What inspired your book?

A true story of love and loss..of a dog.
  • Transcript

TRANSCRIPT

Bonnie TImmerman: Well I just . . . I was just emotional. I was emotional. I took care of this little Chihuahua and had to give him back, so I had nothing else I could do except write it down on seven legal sized pads – seven pages. And we touched a lot of people, so you know we were able to get it published. I mean I sent it to people who liked it. And then they sent it to people and they liked it. And then finally we got . . . It took seven years. It took seven years to get the book off the ground. And I don’t even know if anybody will really read it. I just think it was a great experience to, you know, give birth to a story that’s actually based on a true story. Well the . . . It was . . . The owner was really an out of work actor who was once a very big star, and somebody I knew and really liked a lot. And I was actually afraid something terrible was gonna happen to him. So I ran over to his house where he was leaving to go to a smaller apartment, and to try to help him. And the dog was in the corner, and I was . . . I said, “Who’s that little cute little . . .” and the dog just sort of flew into my lap. And you couldn’t make something like this up. And I was told to leave with the dog because he didn’t like him. He was a dog that . . . He just didn’t want him anymore. And he was so skinny. It was like just this tiny, tiny thing. And we went back to the hotel and everyone fell in love with him. And I’ve never seen a dog get so happy, and excited, and gained weight, and sat with me in casting sessions, and scouted locations with Ridley Scott, and Jerry Bruckheimer, Michael . . . He just had this great time, so it was very hard to give him up because he was really so easy to have around. And he was like a people magnet. And every time I walked anywhere with the dog, people would come to touch him and hold him. So he’s sort of a little magical dog. I did not wanna give him back, and I fought pretty hard not to give him back. But when I took him back to his owner who really missed him, and the owner had another dog . . . It was his sister – Chocolate’s sister. It sounds completely silly, but they licked each other from head to toe, and there was such a screech when they saw each other that it was . . . and they all kind of lived happily ever after. And I think it was the experience of writing that was great for me because it helped me to get through missing the little creature. You know because I’m so busy working. At that time I was working on films and traveling. And my husband was in New York, and I was living at the Four Seasons for, oh, like four or five months. I think it was lovely to be able to just put it down on a piece of paper and get rid of it, you know. And maybe I’ll always think about this little dog, but I was able to write the story down and out it away. I think it’s interesting when you wake up in the middle of the night and you can’t sleep. And you get up and you write down these things – whether it’s a story or a list of things you have to do. And then you’re able to go to sleep again and something like that.I probably should have done it for more of an adult book. But when we . . . we wrote the story, we had to change it for four to six year olds. So I don’t know why . . . It’s just the way it happened. But I think the real story was a little tougher and edgier, and Little Brown didn’t think it would be a good idea. They thought actually we would scare the children. So we did change it a little bit to accommodate, which is never a good idea. I think it’s good to stay with what you feel. But I had never done it before, so you know I changed it.I don’t think my building allows us to have dogs. But I . . . We did this party for the Humane Society, so in a way now I have lots of dogs because I’ve been told I have to go visit the society and, you know, just hang out with all these people because they had such a good time. We had a lovely event for the book and for the Humane Society.Because they’re lonely. I think they’re lonely. I think . . . There was something on Today about a German shepherd who was in Iraq with a soldier, and the soldier was killed and the dog was shot at. And just he laid right by the soldier. And the family bringing the dog back to live with them so he doesn’t have to be at war. And I just think sometimes, you know, you’re lonely or you’re away. Or you’re elderly and you don’t have anybody. I think they can be pretty good company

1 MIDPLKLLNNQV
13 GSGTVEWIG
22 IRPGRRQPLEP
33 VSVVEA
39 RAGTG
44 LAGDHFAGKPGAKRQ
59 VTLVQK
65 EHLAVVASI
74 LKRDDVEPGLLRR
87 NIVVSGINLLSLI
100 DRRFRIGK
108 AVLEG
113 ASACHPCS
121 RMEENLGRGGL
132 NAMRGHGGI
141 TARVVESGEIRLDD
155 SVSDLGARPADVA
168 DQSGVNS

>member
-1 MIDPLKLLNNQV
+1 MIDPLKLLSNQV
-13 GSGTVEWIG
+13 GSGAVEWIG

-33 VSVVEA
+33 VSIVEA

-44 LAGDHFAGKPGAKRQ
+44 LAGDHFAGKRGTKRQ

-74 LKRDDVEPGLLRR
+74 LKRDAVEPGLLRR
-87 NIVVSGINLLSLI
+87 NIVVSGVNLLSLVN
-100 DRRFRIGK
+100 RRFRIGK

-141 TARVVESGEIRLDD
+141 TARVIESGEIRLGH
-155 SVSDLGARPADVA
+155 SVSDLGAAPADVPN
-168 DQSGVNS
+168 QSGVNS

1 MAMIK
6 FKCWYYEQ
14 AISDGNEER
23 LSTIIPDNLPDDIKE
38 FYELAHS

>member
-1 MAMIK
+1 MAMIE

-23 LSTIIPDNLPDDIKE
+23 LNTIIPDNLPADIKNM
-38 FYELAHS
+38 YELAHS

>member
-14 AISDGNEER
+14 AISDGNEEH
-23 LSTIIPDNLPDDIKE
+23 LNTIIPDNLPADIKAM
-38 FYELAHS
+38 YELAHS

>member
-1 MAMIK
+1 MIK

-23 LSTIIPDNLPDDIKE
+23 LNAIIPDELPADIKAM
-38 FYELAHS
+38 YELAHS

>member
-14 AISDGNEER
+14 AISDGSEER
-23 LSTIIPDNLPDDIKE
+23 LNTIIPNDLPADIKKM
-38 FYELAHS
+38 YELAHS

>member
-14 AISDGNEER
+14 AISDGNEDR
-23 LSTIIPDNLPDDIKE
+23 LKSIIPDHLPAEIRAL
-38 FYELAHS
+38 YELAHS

. Recorded On: 12/21/07